A Blowing Snow Advisory lasted through the night for much of the Central Plains, Pembina and Red River Valley areas. Strong northwesterly winds gusting to 70 km/h combined with yesterday's freshly fallen snow which created poor visibility across the region. The Carman, Morden, Winkler areas are still under the Advisory as of 8 a.m..
Brandon is not under the advisory although the only highway that closed was in that area. The Trans-Canada Highway (#1) was closed overnight from Brandon west to Griswold. The well-traveled 40-kilometer stretch of major road reopened around 6:30 a.m.
Pine Creek School Division has closed all schools for the day while Prairie Rose Division will not run their buses in region A and B but will for region C. Schools however will be open for those who can make it.
"After a brief lull in the gusty conditions last night between 9 p.m. and midnight, as the Alberta clipper impacting began to pull out of our region, those northwesterly winds picked up quickly overnight, and are continuing Friday morning," said CMOS Accredited Weathercaster Chris Sumner. "The winds will diminish throughout the morning, allowing visibility to improve, but it will still be breezy Friday afternoon, though, with northerly gusts up to 50 km/h."
After a blustery start to Friday, the long talked about arrival of bitterly cold temperatures will no longer just talk, but actually what we'll see and feel outside our doors. Friday will mark the beginning of a dramatic downward plunge in temperatures, as arctic high pressure builds behind the aforementioned low, allowing a lobe of the Polar Vortex to sneak southward, and settle in for an extended period of time over the eastern Prairies.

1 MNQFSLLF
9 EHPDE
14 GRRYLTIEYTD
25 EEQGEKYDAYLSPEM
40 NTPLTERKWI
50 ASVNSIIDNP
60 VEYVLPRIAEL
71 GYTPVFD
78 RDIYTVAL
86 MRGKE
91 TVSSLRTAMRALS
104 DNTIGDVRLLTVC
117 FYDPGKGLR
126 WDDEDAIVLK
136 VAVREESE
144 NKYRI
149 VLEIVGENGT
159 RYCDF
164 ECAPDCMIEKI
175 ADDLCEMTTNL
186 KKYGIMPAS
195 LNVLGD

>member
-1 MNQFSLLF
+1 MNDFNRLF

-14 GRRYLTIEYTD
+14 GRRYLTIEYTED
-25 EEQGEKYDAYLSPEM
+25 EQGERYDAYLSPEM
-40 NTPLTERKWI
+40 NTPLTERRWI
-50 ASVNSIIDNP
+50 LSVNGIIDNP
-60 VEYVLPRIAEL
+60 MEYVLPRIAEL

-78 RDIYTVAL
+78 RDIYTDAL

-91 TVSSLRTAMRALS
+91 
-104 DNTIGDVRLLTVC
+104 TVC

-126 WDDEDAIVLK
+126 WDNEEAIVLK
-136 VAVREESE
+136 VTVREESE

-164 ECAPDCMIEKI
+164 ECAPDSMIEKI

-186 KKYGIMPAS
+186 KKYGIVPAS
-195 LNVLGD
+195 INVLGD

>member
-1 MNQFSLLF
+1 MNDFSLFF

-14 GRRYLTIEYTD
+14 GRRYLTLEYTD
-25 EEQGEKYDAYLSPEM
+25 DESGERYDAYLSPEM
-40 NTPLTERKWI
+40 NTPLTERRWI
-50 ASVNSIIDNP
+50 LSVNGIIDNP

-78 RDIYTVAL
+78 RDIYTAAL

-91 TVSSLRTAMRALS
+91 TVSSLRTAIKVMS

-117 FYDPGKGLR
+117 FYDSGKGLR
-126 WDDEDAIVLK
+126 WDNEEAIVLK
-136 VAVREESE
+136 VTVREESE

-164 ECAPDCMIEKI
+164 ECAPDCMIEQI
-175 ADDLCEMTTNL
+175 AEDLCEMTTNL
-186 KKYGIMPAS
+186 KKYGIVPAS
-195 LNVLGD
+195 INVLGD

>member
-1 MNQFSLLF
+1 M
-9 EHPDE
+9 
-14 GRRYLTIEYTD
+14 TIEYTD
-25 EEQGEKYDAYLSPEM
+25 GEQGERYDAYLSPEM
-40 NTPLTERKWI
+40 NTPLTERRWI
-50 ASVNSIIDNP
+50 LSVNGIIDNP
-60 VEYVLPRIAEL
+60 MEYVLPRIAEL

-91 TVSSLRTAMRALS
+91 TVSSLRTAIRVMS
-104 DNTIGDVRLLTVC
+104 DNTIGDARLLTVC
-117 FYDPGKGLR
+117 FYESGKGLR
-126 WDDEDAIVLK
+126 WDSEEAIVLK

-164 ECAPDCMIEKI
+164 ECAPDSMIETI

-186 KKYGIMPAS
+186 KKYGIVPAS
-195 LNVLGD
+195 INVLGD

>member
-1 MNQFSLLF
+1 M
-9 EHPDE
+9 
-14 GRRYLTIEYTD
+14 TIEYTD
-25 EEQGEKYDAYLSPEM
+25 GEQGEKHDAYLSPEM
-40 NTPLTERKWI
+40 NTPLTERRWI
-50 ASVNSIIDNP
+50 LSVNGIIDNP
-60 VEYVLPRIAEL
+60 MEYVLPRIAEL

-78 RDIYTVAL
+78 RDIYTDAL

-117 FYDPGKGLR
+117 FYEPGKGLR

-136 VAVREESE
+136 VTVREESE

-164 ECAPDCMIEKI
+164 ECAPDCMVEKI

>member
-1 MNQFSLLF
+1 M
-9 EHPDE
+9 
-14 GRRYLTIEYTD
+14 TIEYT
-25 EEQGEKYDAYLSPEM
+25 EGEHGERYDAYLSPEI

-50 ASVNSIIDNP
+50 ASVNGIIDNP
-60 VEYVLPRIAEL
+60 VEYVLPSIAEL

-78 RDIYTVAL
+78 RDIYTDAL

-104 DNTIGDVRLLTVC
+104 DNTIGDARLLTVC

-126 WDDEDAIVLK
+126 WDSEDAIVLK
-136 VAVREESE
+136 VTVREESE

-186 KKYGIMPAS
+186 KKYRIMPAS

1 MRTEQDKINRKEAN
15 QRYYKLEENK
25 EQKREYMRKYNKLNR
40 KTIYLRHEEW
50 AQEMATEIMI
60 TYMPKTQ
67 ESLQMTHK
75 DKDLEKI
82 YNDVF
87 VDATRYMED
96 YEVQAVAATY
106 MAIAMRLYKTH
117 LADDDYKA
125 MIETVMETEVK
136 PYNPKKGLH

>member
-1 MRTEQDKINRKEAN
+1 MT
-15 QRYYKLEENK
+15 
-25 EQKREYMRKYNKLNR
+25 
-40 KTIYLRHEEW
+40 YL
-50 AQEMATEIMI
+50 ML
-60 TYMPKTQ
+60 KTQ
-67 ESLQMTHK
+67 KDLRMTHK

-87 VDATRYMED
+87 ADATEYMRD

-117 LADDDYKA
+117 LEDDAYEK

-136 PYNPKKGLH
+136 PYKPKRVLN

"As we've been saying for almost a week, the end to nearly a month of above-average temperatures would be coming to an end, and that end is today," said Sumner with a chuckle. "It will be a quick transition, too, going from highs of -5 Thursday to temperatures sliding downward throughout Friday, landing between -17 and -19 by the time the supper hour arrives."
He noted, there is some good news to share regarding just how long the cold will stick around.
"The latest long-range forecast models are now showing the cold stretch may not last as long as initially expected," said Sumner. "At this point, it's looking like the really cold conditions, so I'm talking temperatures ten degrees below average or more, maybe around until mid-next week. The guidance, right now, is that will be followed by a moderation in temperatures that first weekend of February (4th/5th), to slightly below seasonal to seasonal for this time of year."
According to Environment Canada, daytime highs Saturday through next Thursday will range between -19 and -23, with overnight lows routinely flirting with -30. For the end of January, we should be around -11 daytime, and -22 overnight.